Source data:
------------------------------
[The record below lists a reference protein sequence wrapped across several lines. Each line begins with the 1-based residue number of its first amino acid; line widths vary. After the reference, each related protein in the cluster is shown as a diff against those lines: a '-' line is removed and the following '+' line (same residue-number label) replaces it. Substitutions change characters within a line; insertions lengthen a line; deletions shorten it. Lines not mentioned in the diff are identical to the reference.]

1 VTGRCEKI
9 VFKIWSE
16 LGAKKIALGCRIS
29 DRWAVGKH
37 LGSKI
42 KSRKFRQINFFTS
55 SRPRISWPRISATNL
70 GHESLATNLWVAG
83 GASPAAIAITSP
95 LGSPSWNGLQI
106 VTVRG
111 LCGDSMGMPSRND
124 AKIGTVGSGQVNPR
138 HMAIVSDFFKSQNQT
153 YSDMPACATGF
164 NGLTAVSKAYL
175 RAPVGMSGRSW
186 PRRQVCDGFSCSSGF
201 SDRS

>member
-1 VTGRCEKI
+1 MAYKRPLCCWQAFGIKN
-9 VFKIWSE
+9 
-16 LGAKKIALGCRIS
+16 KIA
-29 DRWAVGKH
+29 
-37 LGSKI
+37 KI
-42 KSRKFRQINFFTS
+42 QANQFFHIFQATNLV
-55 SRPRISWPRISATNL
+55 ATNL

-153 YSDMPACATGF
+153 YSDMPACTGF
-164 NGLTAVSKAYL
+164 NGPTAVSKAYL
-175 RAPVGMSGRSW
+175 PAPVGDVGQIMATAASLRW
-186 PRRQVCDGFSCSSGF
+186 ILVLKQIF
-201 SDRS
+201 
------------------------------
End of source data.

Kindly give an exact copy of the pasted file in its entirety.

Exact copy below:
[The record below lists a reference protein sequence wrapped across several lines. Each line begins with the 1-based residue number of its first amino acid; line widths vary. After the reference, each related protein in the cluster is shown as a diff against those lines: a '-' line is removed and the following '+' line (same residue-number label) replaces it. Substitutions change characters within a line; insertions lengthen a line; deletions shorten it. Lines not mentioned in the diff are identical to the reference.]

1 VTGRCEKI
9 VFKIWSE
16 LGAKKIALGCRIS
29 DRWAVGKH
37 LGSKI
42 KSRKFRQINFFTS
55 SRPRISWPRISATNL
70 GHESLATNLWVAG
83 GASPAAIAITSP
95 LGSPSWNGLQI
106 VTVRG
111 LCGDSMGMPSRND
124 AKIGTVGSGQVNPR
138 HMAIVSDFFKSQNQT
153 YSDMPACATGF
164 NGLTAVSKAYL
175 RAPVGMSGRSW
186 PRRQVCDGFSCSSGF
201 SDRS

>member
-1 VTGRCEKI
+1 MAYKRPLCCWQAFGIKN
-9 VFKIWSE
+9 
-16 LGAKKIALGCRIS
+16 KIA
-29 DRWAVGKH
+29 
-37 LGSKI
+37 KI
-42 KSRKFRQINFFTS
+42 QANQFFHIFQATNLV
-55 SRPRISWPRISATNL
+55 ATNL

-153 YSDMPACATGF
+153 YSDMPACTGF
-164 NGLTAVSKAYL
+164 NGPTAVSKAYL
-175 RAPVGMSGRSW
+175 PAPVGDVGQIMATAASLRW
-186 PRRQVCDGFSCSSGF
+186 ILVLKQIF
-201 SDRS
+201 